Sunday, June 29, 2008

Eating Brown

Red, orange and yellow,
Forgo that fine fellow.
Black, green and brown,
Go ahead and toss him down.

-Chef David George Gordon

The plan came to me as I was out walking on Friday evening. A bit of research on the internet confirmed it would work. The execution was almost flawless, the results were spectacular.

The mistake (and it was a biggie) was telling Misseswether what I had done.

Apparently frying up a batch of June bugs for breakfast is not considered acceptable behavior in the Wether household.

June Bugs Edible.jpg
June bugs, the other breakfast of champions.

It didn't matter that Miniwether and Mambowether loved them and begged for more even though I used a bit too much cooking oil. Note to self: next time try the popcorn popper. Note to self #2: don't get caught.

In light of the popularity of my edible wild plants and edible landscaping posts, it seemed like entomophagy was the next logical step. Many cultures practice entomophagy, which is what a scientist (me) calls eating bugs. I must admit saying "I practiced my entomophagy this weekend." does sound a bit better than "Me and the girls ate bugs this weekend.".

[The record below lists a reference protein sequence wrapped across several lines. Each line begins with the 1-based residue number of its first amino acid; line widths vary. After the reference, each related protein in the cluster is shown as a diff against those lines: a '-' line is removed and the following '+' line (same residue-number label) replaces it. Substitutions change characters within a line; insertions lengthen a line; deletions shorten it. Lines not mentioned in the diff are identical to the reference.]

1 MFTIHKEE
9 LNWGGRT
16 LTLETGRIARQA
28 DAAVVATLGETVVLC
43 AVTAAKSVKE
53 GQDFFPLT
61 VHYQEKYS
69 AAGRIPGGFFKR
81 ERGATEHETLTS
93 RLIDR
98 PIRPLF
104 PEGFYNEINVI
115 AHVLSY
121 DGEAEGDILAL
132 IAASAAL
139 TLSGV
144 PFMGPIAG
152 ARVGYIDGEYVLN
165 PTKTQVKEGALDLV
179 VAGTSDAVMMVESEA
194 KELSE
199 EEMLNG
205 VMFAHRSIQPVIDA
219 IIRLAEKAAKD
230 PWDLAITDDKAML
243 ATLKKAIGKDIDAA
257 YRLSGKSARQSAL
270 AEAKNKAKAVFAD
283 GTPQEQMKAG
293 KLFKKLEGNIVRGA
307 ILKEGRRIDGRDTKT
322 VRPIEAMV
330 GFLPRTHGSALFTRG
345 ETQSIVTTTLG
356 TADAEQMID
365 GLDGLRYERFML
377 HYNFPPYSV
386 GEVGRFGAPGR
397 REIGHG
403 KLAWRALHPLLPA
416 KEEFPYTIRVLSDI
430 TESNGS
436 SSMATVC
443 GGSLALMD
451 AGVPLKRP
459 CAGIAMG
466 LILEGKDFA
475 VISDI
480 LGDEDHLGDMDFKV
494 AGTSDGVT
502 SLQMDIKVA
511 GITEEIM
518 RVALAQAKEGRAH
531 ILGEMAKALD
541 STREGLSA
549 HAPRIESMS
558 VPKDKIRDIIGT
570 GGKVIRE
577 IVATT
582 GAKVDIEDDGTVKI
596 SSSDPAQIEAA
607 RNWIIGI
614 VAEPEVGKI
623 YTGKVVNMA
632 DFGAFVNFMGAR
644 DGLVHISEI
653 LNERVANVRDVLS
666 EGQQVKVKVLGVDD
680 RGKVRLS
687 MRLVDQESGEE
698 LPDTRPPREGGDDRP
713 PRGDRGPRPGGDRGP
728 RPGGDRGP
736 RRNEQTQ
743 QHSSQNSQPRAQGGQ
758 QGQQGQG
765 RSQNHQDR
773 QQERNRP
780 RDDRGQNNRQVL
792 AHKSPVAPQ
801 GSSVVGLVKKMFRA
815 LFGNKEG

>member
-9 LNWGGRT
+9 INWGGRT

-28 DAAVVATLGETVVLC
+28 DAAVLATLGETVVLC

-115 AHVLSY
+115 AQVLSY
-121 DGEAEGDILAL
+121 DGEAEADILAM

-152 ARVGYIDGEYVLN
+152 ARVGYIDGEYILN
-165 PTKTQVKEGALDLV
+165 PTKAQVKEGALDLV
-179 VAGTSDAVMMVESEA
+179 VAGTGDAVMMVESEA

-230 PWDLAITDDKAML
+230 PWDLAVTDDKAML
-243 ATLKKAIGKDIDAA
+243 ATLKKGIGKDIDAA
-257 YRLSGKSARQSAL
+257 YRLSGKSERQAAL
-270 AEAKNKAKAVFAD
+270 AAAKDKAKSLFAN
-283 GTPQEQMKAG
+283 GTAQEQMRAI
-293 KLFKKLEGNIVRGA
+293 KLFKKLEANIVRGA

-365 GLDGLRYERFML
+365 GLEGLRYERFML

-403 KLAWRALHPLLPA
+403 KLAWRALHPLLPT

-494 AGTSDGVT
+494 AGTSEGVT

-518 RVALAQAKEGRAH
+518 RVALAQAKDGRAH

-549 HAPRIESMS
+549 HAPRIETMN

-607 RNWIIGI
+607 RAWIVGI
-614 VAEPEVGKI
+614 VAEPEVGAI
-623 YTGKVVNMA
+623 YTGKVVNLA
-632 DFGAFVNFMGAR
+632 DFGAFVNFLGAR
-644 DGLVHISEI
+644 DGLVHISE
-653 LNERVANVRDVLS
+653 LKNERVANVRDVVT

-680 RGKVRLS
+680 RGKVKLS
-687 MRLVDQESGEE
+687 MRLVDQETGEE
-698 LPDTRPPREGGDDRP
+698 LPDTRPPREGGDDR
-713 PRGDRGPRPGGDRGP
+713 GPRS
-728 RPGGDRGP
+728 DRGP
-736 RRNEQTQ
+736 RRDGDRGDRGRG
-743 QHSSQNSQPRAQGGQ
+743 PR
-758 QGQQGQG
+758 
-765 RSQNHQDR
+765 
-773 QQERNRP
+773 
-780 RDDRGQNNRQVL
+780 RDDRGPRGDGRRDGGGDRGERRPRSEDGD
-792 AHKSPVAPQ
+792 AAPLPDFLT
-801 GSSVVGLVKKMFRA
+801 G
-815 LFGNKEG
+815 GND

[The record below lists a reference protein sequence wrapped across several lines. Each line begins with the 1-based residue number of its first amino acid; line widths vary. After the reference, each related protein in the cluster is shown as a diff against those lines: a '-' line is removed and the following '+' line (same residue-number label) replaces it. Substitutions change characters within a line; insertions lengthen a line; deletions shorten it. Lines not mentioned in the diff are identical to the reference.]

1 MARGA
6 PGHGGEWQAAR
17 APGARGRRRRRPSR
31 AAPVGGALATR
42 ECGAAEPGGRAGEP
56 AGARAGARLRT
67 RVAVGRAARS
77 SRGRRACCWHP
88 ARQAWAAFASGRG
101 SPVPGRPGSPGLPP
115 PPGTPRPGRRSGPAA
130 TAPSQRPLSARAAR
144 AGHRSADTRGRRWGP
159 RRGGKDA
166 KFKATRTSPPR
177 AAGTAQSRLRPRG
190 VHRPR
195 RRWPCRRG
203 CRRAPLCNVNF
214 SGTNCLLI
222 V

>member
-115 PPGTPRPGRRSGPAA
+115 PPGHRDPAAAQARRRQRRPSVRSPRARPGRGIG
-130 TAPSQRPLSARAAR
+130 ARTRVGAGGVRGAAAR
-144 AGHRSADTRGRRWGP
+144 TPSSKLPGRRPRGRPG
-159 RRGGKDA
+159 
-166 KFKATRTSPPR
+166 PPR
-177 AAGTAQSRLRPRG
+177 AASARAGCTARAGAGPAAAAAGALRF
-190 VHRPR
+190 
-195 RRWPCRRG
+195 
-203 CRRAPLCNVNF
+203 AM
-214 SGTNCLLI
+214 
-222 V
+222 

So what bugs are edible? In general, insects from the following list can be considered sources of food. However, some indivivdual species of these classes may be toxic, so do a bit of research before nibbling.

Anoplura - lice
Orthoptera - grasshoppers, crickets and cockroaches (Southern Lubber grasshoppers are NOT edible)
Hemiptera - true bugs
Homoptera - cicadas and treehoppers
Hymenoptera - bees, ants and wasps (fire ants are NOT edible)
Diptera - flies and mosquitoes (not recommended do to possible disease transmission)
Coleoptera - beetles
Lepidoptera - butterflies and moths
Megaloptera - alderflies and dobsonflies
Odonata - dragonflies and damselflies
Ephemetoptera - mayflies
Trichoptera - caddisflies
Plecoptera - stoneflies
Neuroptera - lacewings and antlions
Isoptera - termites

June bugs are a good starter meal for those interested in trying insects. They are easily recognized, don't bite or sting and have no similar-looking poisonous mimics. They can be found in great numbers and can easily be caught by shining a flashlight on a white sheet at night. The June bugs will swarm to the light spot on the sheet where you can grab them. Native Americans simply tossed them onto hot coals and when they "popped" they were done. Pulling off the wings and legs leaves you with a walnuty-sweet golden lump of protein and fat. I don't recommend sauteeing them in oil like I did. It left them too oily tasting for my liking, though the girls loved them.